Once You’ve Been Approved

The amount of SSI benefits you will receive each month depends on your income. In 2015 & 2016, the maximum federal monthly SSI payment is $733 for an eligible individual and $1,100 for an eligible individual with an eligible spouse. But you will receive more or less than this amount if you make any income or if your state pays a supplement. You may also receive retroactive benefits.

SSA will periodically review your medical condition and your income and resources to see if you are still eligible for SSI and are receiving the right amount of benefits for your situation. If there are certain changes in your life, you have to report them right away to SSA. Common reportable changes include receiving other disability benefits, moving, a change in income or resources, getting married or divorced, leaving the United States, change in citizenship status, and being convicted of a crime.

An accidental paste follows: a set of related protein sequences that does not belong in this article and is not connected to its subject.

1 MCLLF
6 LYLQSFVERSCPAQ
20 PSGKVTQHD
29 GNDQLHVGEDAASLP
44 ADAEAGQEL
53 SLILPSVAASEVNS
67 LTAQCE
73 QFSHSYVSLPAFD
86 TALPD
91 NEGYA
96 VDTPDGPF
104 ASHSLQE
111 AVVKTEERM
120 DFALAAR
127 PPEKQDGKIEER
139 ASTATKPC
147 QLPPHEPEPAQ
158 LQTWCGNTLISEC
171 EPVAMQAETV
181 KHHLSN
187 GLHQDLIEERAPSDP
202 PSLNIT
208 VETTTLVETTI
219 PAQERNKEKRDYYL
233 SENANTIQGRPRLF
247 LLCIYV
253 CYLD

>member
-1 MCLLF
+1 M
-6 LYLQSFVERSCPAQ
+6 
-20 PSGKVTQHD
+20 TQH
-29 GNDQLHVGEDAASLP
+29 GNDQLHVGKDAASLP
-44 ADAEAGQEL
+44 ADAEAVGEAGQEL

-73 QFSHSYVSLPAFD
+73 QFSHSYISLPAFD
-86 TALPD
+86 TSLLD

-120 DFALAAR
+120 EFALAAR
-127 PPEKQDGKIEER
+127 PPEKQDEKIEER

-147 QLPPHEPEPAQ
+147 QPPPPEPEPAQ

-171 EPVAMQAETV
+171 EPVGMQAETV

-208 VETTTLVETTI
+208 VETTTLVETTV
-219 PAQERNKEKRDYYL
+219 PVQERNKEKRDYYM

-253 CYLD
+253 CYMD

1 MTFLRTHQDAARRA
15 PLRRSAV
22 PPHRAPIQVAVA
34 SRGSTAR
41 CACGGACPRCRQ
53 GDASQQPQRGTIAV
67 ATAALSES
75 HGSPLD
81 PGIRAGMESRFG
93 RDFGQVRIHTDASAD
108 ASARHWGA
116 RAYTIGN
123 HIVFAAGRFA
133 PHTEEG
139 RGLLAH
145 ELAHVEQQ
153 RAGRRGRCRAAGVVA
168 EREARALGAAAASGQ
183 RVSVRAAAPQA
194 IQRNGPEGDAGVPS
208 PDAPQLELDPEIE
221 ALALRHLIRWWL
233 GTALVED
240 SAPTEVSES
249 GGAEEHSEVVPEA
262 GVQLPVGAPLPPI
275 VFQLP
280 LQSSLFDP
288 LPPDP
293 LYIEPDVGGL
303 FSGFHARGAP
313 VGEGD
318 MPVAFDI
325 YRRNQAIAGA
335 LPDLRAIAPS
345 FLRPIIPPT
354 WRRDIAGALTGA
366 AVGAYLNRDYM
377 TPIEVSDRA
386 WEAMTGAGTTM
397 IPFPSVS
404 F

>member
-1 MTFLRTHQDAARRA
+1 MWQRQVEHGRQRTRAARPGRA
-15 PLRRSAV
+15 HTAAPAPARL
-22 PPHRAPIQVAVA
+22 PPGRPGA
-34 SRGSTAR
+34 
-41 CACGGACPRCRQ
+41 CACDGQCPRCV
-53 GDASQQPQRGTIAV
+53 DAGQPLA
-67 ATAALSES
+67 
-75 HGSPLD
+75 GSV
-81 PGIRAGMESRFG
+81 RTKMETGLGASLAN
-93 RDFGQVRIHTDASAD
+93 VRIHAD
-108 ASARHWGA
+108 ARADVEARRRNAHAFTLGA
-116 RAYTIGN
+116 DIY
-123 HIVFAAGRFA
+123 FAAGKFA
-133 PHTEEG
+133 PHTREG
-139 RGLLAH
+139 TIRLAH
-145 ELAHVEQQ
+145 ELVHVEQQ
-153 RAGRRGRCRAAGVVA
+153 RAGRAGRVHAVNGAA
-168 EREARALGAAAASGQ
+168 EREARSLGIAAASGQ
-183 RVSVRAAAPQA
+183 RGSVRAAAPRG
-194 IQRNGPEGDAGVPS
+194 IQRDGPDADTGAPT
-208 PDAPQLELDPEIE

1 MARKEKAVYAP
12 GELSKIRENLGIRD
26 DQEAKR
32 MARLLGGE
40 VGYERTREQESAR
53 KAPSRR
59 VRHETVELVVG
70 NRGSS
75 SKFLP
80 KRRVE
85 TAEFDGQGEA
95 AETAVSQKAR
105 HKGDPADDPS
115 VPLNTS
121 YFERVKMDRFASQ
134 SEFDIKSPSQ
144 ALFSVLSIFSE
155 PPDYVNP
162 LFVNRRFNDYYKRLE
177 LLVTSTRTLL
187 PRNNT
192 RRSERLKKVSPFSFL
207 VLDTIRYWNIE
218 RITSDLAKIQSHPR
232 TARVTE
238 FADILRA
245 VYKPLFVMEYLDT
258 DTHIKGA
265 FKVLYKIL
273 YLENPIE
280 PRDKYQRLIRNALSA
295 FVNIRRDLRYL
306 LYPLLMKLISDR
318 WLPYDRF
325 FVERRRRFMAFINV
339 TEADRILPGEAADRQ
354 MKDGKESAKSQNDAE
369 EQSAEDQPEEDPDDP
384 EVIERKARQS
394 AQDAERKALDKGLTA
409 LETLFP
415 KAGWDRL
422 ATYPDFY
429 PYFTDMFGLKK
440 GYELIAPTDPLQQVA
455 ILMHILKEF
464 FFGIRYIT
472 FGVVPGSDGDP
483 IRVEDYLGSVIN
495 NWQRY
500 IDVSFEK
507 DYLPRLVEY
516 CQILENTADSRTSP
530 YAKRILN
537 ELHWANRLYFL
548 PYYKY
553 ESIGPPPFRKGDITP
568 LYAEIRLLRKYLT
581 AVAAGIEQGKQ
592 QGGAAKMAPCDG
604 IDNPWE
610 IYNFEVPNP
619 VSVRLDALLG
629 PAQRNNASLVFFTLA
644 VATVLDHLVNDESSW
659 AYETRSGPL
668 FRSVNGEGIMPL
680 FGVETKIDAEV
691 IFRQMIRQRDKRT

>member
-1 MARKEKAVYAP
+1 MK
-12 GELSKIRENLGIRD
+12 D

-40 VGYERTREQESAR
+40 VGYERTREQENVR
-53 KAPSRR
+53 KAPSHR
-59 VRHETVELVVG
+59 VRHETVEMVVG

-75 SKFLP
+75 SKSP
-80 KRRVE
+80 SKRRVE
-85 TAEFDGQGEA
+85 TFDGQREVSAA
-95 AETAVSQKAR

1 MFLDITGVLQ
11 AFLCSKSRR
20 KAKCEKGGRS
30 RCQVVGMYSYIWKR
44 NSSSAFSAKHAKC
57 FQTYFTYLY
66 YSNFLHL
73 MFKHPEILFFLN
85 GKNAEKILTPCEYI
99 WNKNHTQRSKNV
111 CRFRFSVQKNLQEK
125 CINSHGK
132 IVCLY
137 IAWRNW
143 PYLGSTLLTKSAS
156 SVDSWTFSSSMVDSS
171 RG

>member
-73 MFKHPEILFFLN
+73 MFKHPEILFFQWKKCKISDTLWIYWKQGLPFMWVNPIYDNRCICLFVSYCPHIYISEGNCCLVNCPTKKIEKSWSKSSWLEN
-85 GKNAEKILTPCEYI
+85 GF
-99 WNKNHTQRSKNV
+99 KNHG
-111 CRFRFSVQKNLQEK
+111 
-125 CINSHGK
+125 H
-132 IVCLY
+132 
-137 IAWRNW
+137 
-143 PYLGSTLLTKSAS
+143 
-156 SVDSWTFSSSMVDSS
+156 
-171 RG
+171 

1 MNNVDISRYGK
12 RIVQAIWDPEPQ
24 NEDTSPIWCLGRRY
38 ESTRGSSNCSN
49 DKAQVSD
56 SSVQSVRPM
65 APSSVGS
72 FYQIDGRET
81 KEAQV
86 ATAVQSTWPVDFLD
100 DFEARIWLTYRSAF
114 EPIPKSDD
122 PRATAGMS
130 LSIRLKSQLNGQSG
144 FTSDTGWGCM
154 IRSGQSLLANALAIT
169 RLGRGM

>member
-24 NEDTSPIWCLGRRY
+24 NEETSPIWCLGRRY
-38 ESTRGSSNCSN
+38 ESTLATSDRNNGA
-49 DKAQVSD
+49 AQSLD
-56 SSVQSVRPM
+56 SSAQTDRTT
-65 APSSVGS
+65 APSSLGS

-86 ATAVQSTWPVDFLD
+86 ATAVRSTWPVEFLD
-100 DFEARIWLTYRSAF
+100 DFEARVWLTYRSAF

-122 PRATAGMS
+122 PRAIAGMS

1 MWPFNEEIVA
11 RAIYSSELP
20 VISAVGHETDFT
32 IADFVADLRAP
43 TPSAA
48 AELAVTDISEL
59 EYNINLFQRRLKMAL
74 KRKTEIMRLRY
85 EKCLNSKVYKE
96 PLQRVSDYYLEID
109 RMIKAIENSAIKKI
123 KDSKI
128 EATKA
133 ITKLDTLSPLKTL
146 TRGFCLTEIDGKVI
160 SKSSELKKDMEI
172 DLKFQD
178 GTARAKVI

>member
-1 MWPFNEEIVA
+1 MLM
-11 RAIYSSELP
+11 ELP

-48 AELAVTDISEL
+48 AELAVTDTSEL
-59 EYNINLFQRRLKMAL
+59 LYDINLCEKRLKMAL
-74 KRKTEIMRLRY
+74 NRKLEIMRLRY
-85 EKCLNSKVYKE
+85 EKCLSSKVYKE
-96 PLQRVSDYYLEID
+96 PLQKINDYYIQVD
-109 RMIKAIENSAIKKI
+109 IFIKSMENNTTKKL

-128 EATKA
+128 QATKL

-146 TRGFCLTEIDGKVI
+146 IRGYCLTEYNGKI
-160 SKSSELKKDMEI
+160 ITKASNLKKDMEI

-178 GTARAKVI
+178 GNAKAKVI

If You’re Not Approved

If your application for SSI is denied, you do not have to give up hope, but you do have to act quickly. Once SSA makes a decision about your eligibility for benefits, it will send you a letter letting you know what its decision is. If you would like to appeal the decision, you must request a review of the decision within 60 days of when you receive the letter.

You can request an appeal on SSA’s website at https://secure.ssa.gov. If you do not want to appeal online, you can also call your local Social Security office and explain that you want to appeal the decision but do not want to do it online.